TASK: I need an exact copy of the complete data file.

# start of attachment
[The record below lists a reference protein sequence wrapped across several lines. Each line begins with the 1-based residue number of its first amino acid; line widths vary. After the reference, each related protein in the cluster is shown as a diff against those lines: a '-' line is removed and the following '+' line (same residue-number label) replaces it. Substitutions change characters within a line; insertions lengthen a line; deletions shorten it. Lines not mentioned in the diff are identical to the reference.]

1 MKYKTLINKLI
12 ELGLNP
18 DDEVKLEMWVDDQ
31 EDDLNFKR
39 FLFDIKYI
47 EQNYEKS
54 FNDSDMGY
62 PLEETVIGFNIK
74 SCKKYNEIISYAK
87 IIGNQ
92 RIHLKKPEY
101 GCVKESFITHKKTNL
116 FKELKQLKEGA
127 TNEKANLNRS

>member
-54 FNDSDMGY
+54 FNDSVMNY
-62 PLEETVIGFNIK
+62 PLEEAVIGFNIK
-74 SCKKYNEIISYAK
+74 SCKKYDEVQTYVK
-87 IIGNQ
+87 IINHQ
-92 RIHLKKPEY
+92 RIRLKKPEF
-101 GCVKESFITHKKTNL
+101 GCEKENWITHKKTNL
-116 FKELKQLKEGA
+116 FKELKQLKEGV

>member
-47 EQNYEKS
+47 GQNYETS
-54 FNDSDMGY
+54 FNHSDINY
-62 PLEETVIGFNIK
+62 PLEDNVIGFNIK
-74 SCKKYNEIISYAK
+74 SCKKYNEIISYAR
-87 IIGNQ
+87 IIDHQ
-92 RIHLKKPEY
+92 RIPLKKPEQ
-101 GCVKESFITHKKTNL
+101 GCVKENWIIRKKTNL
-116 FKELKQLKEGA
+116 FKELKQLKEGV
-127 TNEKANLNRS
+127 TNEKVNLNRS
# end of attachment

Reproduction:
[The record below lists a reference protein sequence wrapped across several lines. Each line begins with the 1-based residue number of its first amino acid; line widths vary. After the reference, each related protein in the cluster is shown as a diff against those lines: a '-' line is removed and the following '+' line (same residue-number label) replaces it. Substitutions change characters within a line; insertions lengthen a line; deletions shorten it. Lines not mentioned in the diff are identical to the reference.]

1 MKYKTLINKLI
12 ELGLNP
18 DDEVKLEMWVDDQ
31 EDDLNFKR
39 FLFDIKYI
47 EQNYEKS
54 FNDSDMGY
62 PLEETVIGFNIK
74 SCKKYNEIISYAK
87 IIGNQ
92 RIHLKKPEY
101 GCVKESFITHKKTNL
116 FKELKQLKEGA
127 TNEKANLNRS

>member
-54 FNDSDMGY
+54 FNDSVMNY
-62 PLEETVIGFNIK
+62 PLEEAVIGFNIK
-74 SCKKYNEIISYAK
+74 SCKKYDEVQTYVK
-87 IIGNQ
+87 IINHQ
-92 RIHLKKPEY
+92 RIRLKKPEF
-101 GCVKESFITHKKTNL
+101 GCEKENWITHKKTNL
-116 FKELKQLKEGA
+116 FKELKQLKEGV

>member
-47 EQNYEKS
+47 GQNYETS
-54 FNDSDMGY
+54 FNHSDINY
-62 PLEETVIGFNIK
+62 PLEDNVIGFNIK
-74 SCKKYNEIISYAK
+74 SCKKYNEIISYAR
-87 IIGNQ
+87 IIDHQ
-92 RIHLKKPEY
+92 RIPLKKPEQ
-101 GCVKESFITHKKTNL
+101 GCVKENWIIRKKTNL
-116 FKELKQLKEGA
+116 FKELKQLKEGV
-127 TNEKANLNRS
+127 TNEKVNLNRS